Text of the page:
Item #V-2225.2| 30 Seeds
|55-71 Days to Maturity. Especially bred for home pickling, these attractive, extra-tasty cucumbers will make perfect pickles every time! Boasting solid, crisp flesh and excellent bite, they should be harvested at about 1 1/2 inches for tiny sweet pickles, or let mature to 5 or 6 inches for hefty, robust dills and spears. At whatever size, they are firm and tender-sweet! Plants grow very vigorously over a long season, with great disease resistance for even bigger yields. Homemade Pickles is for anyone who likes to harvest lots of cucumbers for their favorite pickle recipes. This disease resistant, vigorous grower bears exceptionally high yields of uniform medium green fruits with small white spines. Harvest when small for tiny sweets, at 5 to 6 inches for robust dills and spears, or any size in between. The interior flesh is solid and crisp, just right for delicious crunchy pickles. Support the bountiful vines with a trellis or staking. Package (30 seeds).|
Vegetable Garden – Tips on Growing Cucumbers From Seed
48-80 Days To Harvest from Sowing:
In late Spring, after any danger of frost. Soil temperature should be at 70º F. Cooler temperatures can cause the seeds to rot. Sow 2-3 seeds every 5-6",in a row, cover ½" to 1" deep. Thin to 8" apart.
OR SOW INDOORS:
4-5 weeks before weather is warm. Can be trellised.
Plant in rich well composted soil. Before the vine spreads, apply mulch to control weeds.
A warm weather crop that should not be planted too early in the spring. Sow in multiple plantings to have consistent production all season.
If you do not plant in black plastic, then mulch with pine straw, wheat straw, chopped leaves, or your favorite organic mulch shortly after planting. If the weather is unseasonably cool, you can wait a while to mulch until the ground is warmed by the sun. Mulch is especially important to keep the fruit clean for bush types and vines not growing on a trellis. Straw mulch is also thought to be uncomfortable for slugs and creates an uneasy footing for cucumber beetles, by helping to keep them at bay. If you can, trellis your vines. This keeps the fruit clean and saves space. A 12- to 18-inch diameter cage made from 4- or 5-foot welded wire fencing or hog wire will support 2 or 3 vines.
Cucumbers grow fast and do not demand a lot of care. Just keep the soil consistently moist with an inch of water per week—more if temperatures sizzle and rain is scarce. Inadequate or inconsistent moisture causes oddly shaped or poor-tasting fruit. If possible, water your cucumbers with a soaker hose or drip irrigation to keep the foliage dry. This helps prevent leaf diseases that can ruin the plant.
You can fertilize with a liquid food every 2 weeks, applying it directly to soil around plant stems. Or you can use a granular, slow-release fertilizer worked into the soil when you plant or sprinkled around the plants later.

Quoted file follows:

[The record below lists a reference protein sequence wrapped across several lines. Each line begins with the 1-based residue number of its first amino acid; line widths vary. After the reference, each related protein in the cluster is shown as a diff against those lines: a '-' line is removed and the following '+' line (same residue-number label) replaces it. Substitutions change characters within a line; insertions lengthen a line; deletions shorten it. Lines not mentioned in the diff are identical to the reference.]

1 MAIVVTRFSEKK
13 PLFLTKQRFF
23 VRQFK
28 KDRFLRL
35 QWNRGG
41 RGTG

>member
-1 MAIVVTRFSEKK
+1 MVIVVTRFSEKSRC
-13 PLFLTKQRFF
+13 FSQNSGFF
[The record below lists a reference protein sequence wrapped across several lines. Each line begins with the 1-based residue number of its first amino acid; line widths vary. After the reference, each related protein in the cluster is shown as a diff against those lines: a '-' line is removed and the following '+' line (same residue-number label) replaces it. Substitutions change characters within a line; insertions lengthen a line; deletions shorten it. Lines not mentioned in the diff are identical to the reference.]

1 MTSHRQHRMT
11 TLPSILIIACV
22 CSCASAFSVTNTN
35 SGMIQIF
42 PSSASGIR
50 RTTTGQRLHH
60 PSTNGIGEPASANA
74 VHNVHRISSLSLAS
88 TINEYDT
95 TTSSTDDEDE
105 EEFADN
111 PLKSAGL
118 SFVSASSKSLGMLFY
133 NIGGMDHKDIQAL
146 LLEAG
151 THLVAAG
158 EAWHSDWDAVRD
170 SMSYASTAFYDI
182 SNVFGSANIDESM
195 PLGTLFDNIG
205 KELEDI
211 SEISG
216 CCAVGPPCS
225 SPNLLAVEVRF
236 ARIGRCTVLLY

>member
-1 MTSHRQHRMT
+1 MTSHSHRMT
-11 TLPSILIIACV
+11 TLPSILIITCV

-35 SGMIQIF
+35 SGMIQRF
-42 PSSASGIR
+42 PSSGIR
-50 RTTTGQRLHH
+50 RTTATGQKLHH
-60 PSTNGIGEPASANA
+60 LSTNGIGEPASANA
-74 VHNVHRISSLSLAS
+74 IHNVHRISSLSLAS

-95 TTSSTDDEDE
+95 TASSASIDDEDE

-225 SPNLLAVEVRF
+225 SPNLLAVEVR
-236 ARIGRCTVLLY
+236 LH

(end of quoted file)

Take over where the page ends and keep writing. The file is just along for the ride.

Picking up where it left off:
Important Tips for Cucumber Plants
Cold weather, rain, and insecticides that kill bees can hamper pollination. You cannot change the weather, but do avoid spraying or dusting a pesticide toxic to bees; this is always stated on the product label.
USDA Hardiness Zone -First Frost Date- Last Frost Date
To be sure about pH, test the soil with a pH meter. Apply fertilizer and lime using the results of the soil test as a guide.
To Measure Soil pH
It is recommended that you use a relatively inexpensive, and follow the manufacturers instructions when testing the pH Level of your Gardens soil. To raise or lower the pH level in the soil either Limestone or Sulfur is utilized. Other materials will accomplish the same results; however the two that are listed are the most commonly used.
Limestone is added to the soil to raise the pH level because limestone is essentially calcium and calcium reacts with water in the soil to yield hydroxyl ions .. a process known as, hydrolysis = thus the pH level in the soil is raised.
Sulfur reacts with bacteria in the soil and produces sulfuric acid, which releases hydrogen ions thus causing the soil to become more acidic =the pH level is lowered.
Application Of Lime (To Raise Soil pH)
To increase your pH by 1.0 point and make your soil more alkaline.
Application of Sulfur (To Lower Soil pH
If your soil needs to be more acidic, sulfur will lower the pH if it is available.
To reduce the soil pH by 1.0 point
Water regularly, applying 1 to 1.5 inches of water per week if it does not rain. You can also measure the amount of water you receive with a rain gauge left in place in the garden, and checked weekly it there is not any chance that it will dry out. If your soil is not naturally rich in nitrogen from an abundant amount of earthworms or by you adding a regular addition of organic, nitrogen-rich compost, then fertilize the plants again with a liquid fertilizer such as fish emulsion or a Herb and Vegetable Food as they begin to develop new leaves and continue liquid feeding until the heads are nearly ready to harvest.